You are correct about why func1 is invalid. The rest is also invalid because temporary objects can't bind to non-const references. If you change all references to const, func2-func6 will be valid (but maybe not what you want).
"The rest is also invalid because temporary objects can't bind to non-const references. If you change all references to const, func2-func6 will be valid."
I don't quite understand what you mean by temporary object, could you explain a bit or direct me to a reference or a page on some book?
I don't understand why we cannot initialize any variables in a function prototype, could you also explain a bit or show me a reference that explains it? I flip through C++ primer, but it does not say anything about such restriction...
When you have an integer literal, like 2, that will create a temporary object. The temporary object will only exist on that line. After the line has ended the temporary object will no longer exist. Keeping a reference to the temporary object would allow you to access a non-existing object in the lines below. You don't want that. That is why this is not allowed:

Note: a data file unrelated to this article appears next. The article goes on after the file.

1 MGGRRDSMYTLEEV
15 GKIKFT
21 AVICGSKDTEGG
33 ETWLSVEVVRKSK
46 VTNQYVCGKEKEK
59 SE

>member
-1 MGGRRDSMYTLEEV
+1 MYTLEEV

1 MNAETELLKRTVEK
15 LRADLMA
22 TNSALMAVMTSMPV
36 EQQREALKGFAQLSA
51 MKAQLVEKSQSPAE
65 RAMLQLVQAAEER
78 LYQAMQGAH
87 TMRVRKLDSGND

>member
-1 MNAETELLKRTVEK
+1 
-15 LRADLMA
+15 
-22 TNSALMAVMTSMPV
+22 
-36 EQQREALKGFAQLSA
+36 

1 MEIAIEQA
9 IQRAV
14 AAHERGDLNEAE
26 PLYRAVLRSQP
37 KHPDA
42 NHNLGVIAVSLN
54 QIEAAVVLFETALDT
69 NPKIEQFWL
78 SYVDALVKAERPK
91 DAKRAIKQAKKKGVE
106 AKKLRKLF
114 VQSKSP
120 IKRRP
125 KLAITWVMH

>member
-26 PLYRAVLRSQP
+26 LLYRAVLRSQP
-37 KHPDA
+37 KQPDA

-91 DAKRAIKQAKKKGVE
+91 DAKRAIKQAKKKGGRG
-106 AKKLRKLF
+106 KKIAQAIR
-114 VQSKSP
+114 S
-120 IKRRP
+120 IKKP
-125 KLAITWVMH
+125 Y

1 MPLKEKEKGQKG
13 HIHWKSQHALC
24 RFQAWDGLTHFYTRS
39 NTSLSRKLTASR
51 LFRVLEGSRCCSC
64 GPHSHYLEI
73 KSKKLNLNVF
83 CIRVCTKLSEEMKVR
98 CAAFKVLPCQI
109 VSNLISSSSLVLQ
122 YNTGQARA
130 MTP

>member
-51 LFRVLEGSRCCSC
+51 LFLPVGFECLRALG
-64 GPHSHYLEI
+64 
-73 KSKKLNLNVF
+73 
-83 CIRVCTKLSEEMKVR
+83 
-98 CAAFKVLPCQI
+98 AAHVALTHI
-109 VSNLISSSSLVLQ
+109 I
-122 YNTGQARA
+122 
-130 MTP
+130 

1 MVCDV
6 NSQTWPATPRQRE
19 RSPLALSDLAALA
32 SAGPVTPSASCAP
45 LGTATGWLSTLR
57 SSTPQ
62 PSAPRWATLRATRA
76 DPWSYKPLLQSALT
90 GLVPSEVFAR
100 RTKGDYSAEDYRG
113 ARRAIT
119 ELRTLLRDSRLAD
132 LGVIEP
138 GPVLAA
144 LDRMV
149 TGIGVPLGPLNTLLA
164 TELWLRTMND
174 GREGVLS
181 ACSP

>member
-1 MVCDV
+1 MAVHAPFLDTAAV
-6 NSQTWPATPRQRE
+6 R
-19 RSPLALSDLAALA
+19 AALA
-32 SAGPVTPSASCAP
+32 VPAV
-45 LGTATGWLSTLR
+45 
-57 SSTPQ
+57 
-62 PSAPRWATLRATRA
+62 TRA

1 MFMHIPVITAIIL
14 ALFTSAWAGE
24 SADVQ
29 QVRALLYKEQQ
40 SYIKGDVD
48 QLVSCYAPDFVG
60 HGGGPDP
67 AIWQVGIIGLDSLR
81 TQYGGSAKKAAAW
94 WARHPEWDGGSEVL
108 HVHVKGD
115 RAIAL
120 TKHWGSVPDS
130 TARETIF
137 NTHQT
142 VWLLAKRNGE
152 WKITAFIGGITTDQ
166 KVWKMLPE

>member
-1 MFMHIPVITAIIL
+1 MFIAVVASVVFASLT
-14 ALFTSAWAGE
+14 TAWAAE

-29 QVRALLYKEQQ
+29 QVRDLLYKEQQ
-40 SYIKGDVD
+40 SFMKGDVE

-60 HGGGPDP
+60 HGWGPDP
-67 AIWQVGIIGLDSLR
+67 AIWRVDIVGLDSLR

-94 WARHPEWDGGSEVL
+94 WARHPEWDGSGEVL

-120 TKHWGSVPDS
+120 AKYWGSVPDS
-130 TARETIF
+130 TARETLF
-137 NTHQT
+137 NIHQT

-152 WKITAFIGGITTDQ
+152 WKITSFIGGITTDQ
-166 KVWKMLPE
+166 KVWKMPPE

int& r = 2;
cout << r; // Not good. The object that r is referring to no longer exists.
const references are a bit different. You can use a const reference to extend the life time of the temporary object to have the same life time as the reference. Note that since it is a const reference you can't modify the object.
1 2 3 4
constint& r = 2;
cout << r; //
} // r goes out of scope so the temporary object that r is referring to is destroyed here.
I just tried, and it did not compiled at all. And all of them have such error: default argument for ‘int& <anonymous>’ has type ‘int’ . What does it have to do with inability to reference a temporary value?
As I said, you need const. void func2(int = 1, constint& = 2);
There is probably not much point passing an int by const reference compared to passing a regular int. void func2(int = 1, int = 2);
If you want the function to take a non-const reference, because you might want to modify the int variable that is passed to the function, you should probably not use default arguments for this function. void func2(int, int&);